How beer inspired the name of this Northern Rivers village

THERE are plenty of stories behind place names in Ballina Shire, but the good people of Pimlico can take pride, or maybe have a laugh, that the name of their locality is taken from a beer.

That's according to Newcastle's Benita Parker who has written a book on the history of the rural locality covering the period 1842-1962.

She was raised in the area, with her parents, Peter and Vida Brown owning a cane farm.

But Benita left Pimlico to go to teachers' college in 1956, and hasn't lived in the area since, but returned regularly to Ballina Shire which she said was "still home".

Her 300-page book titled Pimlico: Where's that?, with 91 family names featured, notes newspaper reports from 1902 which retell the story from pioneers of how Pimlico got its name.

PIMLICO HISTORY: Benita Parker has written a book on the history of Pimlico which will be launched next month.
PIMLICO HISTORY: Benita Parker has written a book on the history of Pimlico which will be launched next month. Graham Broadhead

She said the vessel Sally, which sailed up the Richmond River in 1842 with its crew in search of cedar trees, got beached in the river.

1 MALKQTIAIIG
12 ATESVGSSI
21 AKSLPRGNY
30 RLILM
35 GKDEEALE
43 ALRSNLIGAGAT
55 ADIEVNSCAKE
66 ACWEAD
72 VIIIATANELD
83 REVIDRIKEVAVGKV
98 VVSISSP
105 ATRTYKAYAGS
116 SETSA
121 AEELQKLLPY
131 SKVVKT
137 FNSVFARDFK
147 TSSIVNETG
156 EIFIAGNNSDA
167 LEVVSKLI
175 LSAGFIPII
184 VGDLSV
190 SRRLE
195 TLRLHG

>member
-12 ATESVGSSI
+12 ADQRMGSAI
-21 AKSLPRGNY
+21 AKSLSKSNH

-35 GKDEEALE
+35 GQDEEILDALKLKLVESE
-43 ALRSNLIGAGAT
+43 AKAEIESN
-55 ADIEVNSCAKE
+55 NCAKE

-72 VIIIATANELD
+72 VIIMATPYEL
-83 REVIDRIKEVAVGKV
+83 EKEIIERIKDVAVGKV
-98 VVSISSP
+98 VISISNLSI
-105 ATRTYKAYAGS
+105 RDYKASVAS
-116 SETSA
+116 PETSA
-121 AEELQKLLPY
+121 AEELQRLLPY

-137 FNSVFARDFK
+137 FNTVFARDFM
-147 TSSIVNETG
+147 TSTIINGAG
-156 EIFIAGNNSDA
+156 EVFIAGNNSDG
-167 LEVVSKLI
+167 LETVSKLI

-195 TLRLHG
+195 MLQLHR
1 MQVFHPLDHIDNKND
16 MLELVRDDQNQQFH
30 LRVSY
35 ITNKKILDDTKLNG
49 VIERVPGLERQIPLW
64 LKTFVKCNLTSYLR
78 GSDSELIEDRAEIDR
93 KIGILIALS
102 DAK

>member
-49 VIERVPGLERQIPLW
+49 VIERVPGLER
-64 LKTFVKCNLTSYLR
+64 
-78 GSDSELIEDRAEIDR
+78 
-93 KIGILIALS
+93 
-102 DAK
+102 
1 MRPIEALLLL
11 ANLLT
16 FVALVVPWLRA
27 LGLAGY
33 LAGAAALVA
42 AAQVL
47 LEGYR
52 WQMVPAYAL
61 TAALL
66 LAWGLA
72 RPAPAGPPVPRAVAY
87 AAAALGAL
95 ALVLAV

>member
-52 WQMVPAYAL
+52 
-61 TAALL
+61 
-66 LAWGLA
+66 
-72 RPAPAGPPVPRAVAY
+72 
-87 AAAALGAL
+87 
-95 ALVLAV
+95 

Those on board took the opportunity in waiting for the tide to turn to get off the vessel.

She cites reports of the female passengers using the time for domestic duties like washing clothes, while the men enjoyed an ale or two.

And the beer they had on board was Pimlico ale. Pimlico also is a town in England.

Benita has been working on the book for two years.

It's been an idea she had since retiring from her work as a history/English teacher.

The late Rose Leeson, who was a well known identity in the Pimlico/Wardell area, had been encouraging Benita to write the book.

It was Rose's passing that was the "sad trigger" to get the project done.

She had previoulsy co-authored a book on a former timber village in the Port Stephens area, which now doesn't exist, and that also added to the motivation to record the history of Pimlico in the period from 1842 to 1962.

The initial research of local families, with Benita planning to use World War I honour rolls as a starting point, was hampered as the Pimlico honour roll has not been able to be located.

Benita then took her research to the Australian War Memorial to find names of soldiers from Pimlico.

But she said that was difficult as, in the early days, the name Pimlico was used for thre areas on both sides of the Richmond River from about the Burns Point ferry through to Wardell.

However, she has come up with a list of soldiers from the area to create an honour roll, identifying those who definitely came from the area which we know today as Pimlico.

Benita is launching her self-published book on Saturday, October 26, at the Ballina RSL Club at 2pm.

To RSVP for that event, email her on bgparker@optusnet.com.au.